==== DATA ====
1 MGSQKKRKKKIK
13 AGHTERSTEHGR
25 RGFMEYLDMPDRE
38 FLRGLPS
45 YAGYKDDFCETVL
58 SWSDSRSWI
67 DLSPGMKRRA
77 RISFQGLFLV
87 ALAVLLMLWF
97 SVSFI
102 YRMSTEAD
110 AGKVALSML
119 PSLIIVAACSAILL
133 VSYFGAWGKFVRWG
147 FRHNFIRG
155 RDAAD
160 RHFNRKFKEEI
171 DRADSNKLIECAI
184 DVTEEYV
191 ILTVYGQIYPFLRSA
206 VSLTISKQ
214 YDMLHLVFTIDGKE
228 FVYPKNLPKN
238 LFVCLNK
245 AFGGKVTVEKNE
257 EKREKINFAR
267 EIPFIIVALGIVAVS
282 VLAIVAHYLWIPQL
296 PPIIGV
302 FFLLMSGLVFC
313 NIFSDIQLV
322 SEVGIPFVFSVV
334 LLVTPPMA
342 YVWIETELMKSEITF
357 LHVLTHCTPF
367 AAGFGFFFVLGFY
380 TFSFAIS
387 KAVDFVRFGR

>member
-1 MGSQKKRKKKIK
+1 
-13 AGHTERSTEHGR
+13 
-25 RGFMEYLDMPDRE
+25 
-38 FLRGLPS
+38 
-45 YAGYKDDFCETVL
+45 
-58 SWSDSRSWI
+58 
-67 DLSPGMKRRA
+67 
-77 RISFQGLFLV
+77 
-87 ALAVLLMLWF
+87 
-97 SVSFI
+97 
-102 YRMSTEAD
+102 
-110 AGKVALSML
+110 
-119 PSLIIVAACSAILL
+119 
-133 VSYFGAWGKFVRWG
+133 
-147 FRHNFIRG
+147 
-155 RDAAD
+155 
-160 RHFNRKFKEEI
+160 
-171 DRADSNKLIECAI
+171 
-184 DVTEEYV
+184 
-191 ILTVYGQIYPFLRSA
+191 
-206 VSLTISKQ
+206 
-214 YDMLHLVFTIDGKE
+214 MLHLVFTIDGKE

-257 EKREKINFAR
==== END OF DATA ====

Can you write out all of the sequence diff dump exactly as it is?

1 MGSQKKRKKKIK
13 AGHTERSTEHGR
25 RGFMEYLDMPDRE
38 FLRGLPS
45 YAGYKDDFCETVL
58 SWSDSRSWI
67 DLSPGMKRRA
77 RISFQGLFLV
87 ALAVLLMLWF
97 SVSFI
102 YRMSTEAD
110 AGKVALSML
119 PSLIIVAACSAILL
133 VSYFGAWGKFVRWG
147 FRHNFIRG
155 RDAAD
160 RHFNRKFKEEI
171 DRADSNKLIECAI
184 DVTEEYV
191 ILTVYGQIYPFLRSA
206 VSLTISKQ
214 YDMLHLVFTIDGKE
228 FVYPKNLPKN
238 LFVCLNK
245 AFGGKVTVEKNE
257 EKREKINFAR
267 EIPFIIVALGIVAVS
282 VLAIVAHYLWIPQL
296 PPIIGV
302 FFLLMSGLVFC
313 NIFSDIQLV
322 SEVGIPFVFSVV
334 LLVTPPMA
342 YVWIETELMKSEITF
357 LHVLTHCTPF
367 AAGFGFFFVLGFY
380 TFSFAIS
387 KAVDFVRFGR

>member
-1 MGSQKKRKKKIK
+1 
-13 AGHTERSTEHGR
+13 
-25 RGFMEYLDMPDRE
+25 
-38 FLRGLPS
+38 
-45 YAGYKDDFCETVL
+45 
-58 SWSDSRSWI
+58 
-67 DLSPGMKRRA
+67 
-77 RISFQGLFLV
+77 
-87 ALAVLLMLWF
+87 
-97 SVSFI
+97 
-102 YRMSTEAD
+102 
-110 AGKVALSML
+110 
-119 PSLIIVAACSAILL
+119 
-133 VSYFGAWGKFVRWG
+133 
-147 FRHNFIRG
+147 
-155 RDAAD
+155 
-160 RHFNRKFKEEI
+160 
-171 DRADSNKLIECAI
+171 
-184 DVTEEYV
+184 
-191 ILTVYGQIYPFLRSA
+191 
-206 VSLTISKQ
+206 
-214 YDMLHLVFTIDGKE
+214 MLHLVFTIDGKE

-257 EKREKINFAR